Showing posts from September 29, 2019

Review: Slaughter

Jim Brown plays the title police captain an ex-Green Beret whose parents (who had mob connections!) are killed in a car bomb explosion. Slaughter does everything he can to find out what happened and who is responsible. This has him getting in the way of an investigation by the Treasury Department, headed by a racist Cameron Mitchell. Mitchell isn’t happy for the intrusion, but nonetheless offers Slaughter a deal: Be charged with murder (Slaughter kills a mob guy), or co-operate with the Treasury Department. Slaughter, not being an idiot, takes the second option. Mitchell pairs Slaughter up with fellow agents Don Gordon and Marlene Clark to track down mobsters Hoffo (Rip Torn) and his grandfatherly employer Felice (Norman Alfe), believed to be behind the hit. Stella Stevens plays the surly Hoffo’s girlfriend, whom Felice arranges to seduce Slaughter. Robert Phillips plays the henchman you know is set to get punched all over the face. Jim Brown’s career actually started before

Review: The Domestics

Set in a harsh, gone-to-seed post-apocalyptic Earth, Kate Bosworth and Tyler Hoechlin play a couple who aren’t quite on the same page anymore. However, they’ll need to work together in order to get themselves to safety at Bosworth’s parents place across country. Domestic disharmony will have to wait to be sorted out, whilst they have graver matters at hand. There are feral gangs and all kinds of creeps looking to nab them and do who knows what to them. Lance Riddick plays a family man who takes the couple in at one point, whilst David Dastmalchian plays a bleached psycho creep. I like a good post-apocalyptic movie, but this 2018 film from writer-director Mike P. Nelson (based on his own short film) is more of a frustrating near-miss. Its borderline “The Divide” -esque bleak tone is a plus, but there’s just enough wrong here to keep this one from entirely satisfying. The performances for one thing, are crucially under par. Character actor Lance Riddick has a rare miss and is s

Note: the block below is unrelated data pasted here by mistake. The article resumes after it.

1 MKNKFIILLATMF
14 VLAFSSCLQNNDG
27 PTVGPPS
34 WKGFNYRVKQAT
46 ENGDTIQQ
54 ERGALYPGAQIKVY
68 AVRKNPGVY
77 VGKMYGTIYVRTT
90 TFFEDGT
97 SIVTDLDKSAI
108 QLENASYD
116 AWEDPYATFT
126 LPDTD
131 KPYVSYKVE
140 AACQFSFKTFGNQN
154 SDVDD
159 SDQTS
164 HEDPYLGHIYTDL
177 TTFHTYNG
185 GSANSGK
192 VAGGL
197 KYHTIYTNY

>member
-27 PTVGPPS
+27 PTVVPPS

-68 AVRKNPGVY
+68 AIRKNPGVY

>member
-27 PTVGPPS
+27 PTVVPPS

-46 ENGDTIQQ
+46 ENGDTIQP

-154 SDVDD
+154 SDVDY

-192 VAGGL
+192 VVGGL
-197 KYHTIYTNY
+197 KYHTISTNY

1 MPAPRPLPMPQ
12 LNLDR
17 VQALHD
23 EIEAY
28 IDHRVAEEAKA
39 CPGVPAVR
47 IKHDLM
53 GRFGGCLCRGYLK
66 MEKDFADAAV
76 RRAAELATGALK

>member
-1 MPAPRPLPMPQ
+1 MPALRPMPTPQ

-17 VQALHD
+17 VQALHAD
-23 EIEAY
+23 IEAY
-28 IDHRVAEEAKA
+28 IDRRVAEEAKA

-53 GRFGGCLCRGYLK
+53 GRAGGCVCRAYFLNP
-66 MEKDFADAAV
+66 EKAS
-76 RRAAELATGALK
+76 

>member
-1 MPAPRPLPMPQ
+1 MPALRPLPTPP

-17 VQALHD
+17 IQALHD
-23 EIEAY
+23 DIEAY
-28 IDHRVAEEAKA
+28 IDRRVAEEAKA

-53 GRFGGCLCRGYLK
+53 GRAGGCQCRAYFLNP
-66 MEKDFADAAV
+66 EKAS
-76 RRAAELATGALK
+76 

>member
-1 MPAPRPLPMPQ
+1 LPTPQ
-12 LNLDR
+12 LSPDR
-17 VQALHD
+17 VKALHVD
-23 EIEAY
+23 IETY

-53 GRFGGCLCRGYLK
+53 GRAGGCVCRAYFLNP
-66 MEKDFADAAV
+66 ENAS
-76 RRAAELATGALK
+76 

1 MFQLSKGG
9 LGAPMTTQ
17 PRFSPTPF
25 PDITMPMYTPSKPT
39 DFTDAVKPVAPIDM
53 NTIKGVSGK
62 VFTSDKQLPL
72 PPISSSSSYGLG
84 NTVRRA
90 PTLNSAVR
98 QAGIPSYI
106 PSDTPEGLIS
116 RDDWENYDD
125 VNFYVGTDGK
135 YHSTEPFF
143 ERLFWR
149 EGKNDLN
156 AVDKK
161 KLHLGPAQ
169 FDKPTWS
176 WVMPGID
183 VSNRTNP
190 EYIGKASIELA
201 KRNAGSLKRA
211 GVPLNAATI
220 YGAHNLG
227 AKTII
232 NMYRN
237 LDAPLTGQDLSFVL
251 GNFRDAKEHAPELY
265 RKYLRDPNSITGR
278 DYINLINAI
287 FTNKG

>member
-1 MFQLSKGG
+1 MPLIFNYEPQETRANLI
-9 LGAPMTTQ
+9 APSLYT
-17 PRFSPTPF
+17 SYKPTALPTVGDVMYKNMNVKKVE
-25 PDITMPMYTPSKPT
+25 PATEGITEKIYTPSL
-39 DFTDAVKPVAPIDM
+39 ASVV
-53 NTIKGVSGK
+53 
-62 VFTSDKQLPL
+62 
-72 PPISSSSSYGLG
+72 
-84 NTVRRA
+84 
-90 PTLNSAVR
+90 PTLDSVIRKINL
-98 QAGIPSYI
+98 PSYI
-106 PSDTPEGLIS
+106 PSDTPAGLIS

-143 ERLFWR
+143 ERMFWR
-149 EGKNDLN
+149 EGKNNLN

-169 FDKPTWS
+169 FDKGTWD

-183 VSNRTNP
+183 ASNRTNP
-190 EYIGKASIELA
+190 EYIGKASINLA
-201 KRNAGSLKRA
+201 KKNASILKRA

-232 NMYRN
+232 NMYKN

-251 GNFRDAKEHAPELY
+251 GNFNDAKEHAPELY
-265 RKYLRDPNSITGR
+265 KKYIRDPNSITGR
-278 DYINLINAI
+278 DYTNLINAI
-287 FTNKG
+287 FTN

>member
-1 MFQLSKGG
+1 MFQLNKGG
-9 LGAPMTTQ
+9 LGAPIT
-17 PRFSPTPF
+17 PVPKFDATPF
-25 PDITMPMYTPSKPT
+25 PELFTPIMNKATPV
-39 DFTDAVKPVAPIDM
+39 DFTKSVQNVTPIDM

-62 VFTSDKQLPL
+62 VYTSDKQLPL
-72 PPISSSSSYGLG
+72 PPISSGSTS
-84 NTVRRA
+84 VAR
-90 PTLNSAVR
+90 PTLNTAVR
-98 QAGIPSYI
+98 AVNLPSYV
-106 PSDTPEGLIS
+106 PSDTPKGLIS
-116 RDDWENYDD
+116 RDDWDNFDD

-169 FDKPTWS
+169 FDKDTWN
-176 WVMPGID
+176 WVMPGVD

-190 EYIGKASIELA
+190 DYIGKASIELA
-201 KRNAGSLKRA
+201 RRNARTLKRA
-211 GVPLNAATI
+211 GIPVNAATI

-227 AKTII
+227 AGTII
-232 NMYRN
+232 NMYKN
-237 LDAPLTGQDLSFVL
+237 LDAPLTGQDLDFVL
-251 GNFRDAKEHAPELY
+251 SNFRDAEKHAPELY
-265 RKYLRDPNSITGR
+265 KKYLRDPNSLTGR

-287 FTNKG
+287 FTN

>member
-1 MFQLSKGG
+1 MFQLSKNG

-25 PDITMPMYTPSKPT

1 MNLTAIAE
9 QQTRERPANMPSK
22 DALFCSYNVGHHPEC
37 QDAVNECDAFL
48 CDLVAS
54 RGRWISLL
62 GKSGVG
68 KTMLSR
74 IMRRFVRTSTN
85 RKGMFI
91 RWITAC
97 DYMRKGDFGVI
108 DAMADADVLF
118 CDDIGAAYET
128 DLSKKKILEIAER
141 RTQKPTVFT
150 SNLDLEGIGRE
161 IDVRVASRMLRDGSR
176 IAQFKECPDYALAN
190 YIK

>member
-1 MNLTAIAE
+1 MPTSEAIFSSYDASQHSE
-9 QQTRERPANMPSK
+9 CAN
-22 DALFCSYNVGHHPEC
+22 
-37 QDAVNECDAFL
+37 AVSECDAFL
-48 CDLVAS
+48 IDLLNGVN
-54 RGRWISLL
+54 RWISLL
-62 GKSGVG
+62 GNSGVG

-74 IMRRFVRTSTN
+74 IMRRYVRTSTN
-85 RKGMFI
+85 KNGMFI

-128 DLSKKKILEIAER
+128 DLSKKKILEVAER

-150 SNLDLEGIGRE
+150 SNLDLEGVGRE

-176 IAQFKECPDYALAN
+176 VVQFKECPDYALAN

Review: White Boy

Quite astonishing 2017 documentary from director Christopher S. Rech offers up a disgusting and shameful display of clearly very dodgy police procedure. It’s the story of ‘White Boy Rick’, AKA Richard Wershe, Jr., a teenage drug dealer who has over the years become infamous due to references in Kid Rock songs and the like. However, I only vaguely knew the name ‘White Boy Rick’, nothing about his story. What I found in this ‘stranger than fiction’ documentary horrified me. Detroit teen Wershe Jr. was clearly no angel, he was indeed quite a successful drug dealer at a young age, with his father also a criminal of some note. In the mid-to-late 80s, 17 year-old Wershe Jr. was arrested, tried, convicted, and sentenced to life in prison for a mere drug crime (carrying 8 kg of coke is nothing to sneeze at, however) due to a then mandatory life sentence law in Detroit that has since been dispensed with. Decades later, whilst every other of the offenders under this law had since been releas